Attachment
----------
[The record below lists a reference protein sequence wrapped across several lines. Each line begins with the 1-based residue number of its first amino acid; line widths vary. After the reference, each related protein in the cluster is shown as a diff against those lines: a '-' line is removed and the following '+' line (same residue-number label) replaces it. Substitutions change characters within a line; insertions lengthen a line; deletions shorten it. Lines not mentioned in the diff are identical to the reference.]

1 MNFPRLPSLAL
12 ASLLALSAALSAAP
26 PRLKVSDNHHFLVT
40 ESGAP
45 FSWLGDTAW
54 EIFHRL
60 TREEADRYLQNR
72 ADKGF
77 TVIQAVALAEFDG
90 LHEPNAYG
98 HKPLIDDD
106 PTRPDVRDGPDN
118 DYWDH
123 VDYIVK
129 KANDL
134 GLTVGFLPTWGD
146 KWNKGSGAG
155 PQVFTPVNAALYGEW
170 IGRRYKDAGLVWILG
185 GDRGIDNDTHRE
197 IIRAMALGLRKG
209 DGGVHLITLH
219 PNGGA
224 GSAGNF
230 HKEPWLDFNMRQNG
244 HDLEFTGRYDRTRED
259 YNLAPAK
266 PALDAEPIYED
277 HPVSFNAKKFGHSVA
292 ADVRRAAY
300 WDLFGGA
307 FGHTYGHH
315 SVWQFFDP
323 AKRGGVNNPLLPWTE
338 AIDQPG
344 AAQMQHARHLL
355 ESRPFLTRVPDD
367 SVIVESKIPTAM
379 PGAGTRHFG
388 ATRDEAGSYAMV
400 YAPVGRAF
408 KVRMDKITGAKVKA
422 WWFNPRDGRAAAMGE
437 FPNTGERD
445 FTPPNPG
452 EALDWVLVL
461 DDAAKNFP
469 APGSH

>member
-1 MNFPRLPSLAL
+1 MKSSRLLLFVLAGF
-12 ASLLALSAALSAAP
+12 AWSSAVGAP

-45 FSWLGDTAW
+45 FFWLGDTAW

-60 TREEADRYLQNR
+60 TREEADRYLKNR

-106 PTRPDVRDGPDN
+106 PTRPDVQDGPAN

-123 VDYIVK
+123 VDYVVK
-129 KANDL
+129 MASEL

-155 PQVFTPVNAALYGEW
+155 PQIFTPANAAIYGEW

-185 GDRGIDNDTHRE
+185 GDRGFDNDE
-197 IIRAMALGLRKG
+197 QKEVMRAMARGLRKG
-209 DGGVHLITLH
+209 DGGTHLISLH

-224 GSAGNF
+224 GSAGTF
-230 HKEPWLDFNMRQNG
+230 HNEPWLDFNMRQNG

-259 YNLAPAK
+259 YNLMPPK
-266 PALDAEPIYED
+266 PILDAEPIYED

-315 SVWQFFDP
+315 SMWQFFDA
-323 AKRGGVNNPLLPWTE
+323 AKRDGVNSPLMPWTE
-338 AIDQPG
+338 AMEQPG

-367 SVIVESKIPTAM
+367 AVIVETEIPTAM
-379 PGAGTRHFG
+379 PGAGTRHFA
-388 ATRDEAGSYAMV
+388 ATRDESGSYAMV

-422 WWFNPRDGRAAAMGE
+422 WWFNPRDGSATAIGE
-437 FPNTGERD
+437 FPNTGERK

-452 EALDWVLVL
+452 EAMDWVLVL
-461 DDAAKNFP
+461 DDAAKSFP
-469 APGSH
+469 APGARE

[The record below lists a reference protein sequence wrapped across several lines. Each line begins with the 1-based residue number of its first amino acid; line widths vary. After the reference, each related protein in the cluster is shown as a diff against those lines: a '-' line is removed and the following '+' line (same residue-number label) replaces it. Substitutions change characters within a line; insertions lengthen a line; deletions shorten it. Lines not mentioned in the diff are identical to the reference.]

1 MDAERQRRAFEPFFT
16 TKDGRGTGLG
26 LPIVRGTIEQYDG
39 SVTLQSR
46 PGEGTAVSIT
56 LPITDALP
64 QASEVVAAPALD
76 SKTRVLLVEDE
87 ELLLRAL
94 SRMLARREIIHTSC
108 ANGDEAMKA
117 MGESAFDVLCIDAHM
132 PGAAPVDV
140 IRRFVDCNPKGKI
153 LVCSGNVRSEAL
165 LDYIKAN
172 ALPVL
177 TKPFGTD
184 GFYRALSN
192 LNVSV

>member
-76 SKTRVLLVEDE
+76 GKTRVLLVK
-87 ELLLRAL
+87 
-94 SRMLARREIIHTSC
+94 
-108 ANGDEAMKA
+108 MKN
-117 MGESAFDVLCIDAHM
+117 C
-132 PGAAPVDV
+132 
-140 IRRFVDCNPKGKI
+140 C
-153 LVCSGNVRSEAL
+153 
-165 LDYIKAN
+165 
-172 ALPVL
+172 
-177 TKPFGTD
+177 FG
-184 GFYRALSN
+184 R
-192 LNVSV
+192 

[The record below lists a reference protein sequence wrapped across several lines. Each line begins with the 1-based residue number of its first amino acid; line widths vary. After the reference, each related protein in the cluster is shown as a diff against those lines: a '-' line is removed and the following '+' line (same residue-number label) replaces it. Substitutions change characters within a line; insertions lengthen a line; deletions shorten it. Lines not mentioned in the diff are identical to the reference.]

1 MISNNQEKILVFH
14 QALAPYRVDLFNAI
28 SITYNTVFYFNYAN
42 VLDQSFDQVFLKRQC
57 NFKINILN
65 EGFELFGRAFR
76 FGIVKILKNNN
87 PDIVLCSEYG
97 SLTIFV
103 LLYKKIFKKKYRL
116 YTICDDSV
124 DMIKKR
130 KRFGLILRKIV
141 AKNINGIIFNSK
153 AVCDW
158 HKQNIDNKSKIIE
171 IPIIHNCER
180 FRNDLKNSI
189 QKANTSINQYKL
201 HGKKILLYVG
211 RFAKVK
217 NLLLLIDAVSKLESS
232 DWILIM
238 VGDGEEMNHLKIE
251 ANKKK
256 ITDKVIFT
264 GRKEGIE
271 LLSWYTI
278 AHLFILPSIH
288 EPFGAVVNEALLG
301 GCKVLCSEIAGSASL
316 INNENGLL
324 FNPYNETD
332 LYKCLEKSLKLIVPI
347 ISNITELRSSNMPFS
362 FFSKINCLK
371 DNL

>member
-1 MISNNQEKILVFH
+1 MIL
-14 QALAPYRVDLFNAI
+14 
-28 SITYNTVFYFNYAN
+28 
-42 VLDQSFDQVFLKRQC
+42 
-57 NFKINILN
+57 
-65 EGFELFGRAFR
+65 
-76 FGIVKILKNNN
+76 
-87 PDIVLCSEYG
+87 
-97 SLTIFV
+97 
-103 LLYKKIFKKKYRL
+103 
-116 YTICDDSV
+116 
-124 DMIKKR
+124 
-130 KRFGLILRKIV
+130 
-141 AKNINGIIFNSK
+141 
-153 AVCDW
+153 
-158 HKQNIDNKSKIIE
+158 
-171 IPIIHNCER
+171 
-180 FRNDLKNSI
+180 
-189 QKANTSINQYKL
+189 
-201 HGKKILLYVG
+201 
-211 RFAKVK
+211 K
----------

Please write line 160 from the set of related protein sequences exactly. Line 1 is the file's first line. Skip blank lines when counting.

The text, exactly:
97 SLTIFV